Today sees the publication of Transgender by Vaughan Roberts. It’s a short guide that combines great pastoral sensitivity with biblical clarity. Vaughan is Rector of St. Ebbe’s Church in Oxford.
The first chapter describes the phenomenon of transgender in its many guises, inviting us to feel the pain of those involved. Many teenagers grow out of such feelings, but not all. Vaughan encourages to steer between a response of ‘Yuk’ and a response of ‘Yes’. In chapter two Vaughan sets transgender in the wider cultural context of individualism and the prioritising of authenticity. The result of these trends is that, instead of attempting to correct someone’s gender identity so it corresponds to their biological sex, the assumption is now that we should correct a person’s biological sex to correspond to their gender identity.
Vaughan then views the issues through the biblical framework of creation, fall and redemption. True freedom is found not through radical independence, but through being who we are. The result of being left to invent our identities is a deep insecurity and fluidity. But in reality our identity is given to us in creation. We are made embodied and sexual. As a result of the fall, however, we are now all disordered. Some people have disordered bodies which, in the case of gender, includes a small minority with intersex conditions. More common are disordered minds. This includes phenomena like depression and anxiety. But it can also include gender dysphoria. These are not necessarily a direct result of an individual’s own sin. But they are the result of humanity’s rebellion against sin. We are now all in some way or other broken people in a broken world. Vaughan draws on his own experience of same-sex attraction to illustrate this point. The gospel is the good news of redemption through Christ in a new creation. Before the day when our bodies will be redeemed, we are to resist desires contrary to God’s will. ‘That means that those who experience gender dysphoria should resist feelings that encourage them to see themselves as anything other than the sex of their birth.’ (61) Though this may be difficult, this will lead to a greater experience of freedom and a secure identity. Vaughan ends with a chapter entitled ‘Wisdom’ where he address a series of ‘What if …?’ scenarios including advice to parents, friends and churches.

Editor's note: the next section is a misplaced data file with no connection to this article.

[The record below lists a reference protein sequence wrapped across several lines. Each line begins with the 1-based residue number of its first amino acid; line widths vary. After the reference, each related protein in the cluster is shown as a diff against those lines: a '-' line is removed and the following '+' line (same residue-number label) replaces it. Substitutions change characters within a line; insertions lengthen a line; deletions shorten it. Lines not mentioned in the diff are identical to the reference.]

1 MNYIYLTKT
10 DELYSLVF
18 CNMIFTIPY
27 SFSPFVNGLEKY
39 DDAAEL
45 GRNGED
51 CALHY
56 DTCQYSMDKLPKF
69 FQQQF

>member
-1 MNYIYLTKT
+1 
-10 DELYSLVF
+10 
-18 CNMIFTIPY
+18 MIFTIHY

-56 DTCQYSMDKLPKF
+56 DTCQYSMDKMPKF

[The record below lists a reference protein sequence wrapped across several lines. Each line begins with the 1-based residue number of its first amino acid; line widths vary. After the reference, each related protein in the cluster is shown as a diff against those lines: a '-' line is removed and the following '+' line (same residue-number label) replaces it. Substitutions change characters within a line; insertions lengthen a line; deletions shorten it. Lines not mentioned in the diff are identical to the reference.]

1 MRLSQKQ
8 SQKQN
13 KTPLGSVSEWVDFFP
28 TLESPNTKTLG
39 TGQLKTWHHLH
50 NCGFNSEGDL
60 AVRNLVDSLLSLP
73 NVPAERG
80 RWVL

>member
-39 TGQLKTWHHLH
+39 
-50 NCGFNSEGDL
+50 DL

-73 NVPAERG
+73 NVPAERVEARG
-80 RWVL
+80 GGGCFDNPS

At 64 pages this is not designed to be a definitive account of the topic. But Vaughan packs in a tremendous amount of content which is pastorally sensitive and biblically robust. It can readily be read at one sitting and so serves a great primer for Christians confused by the cultural trends or individuals struggling with gender dysphoria.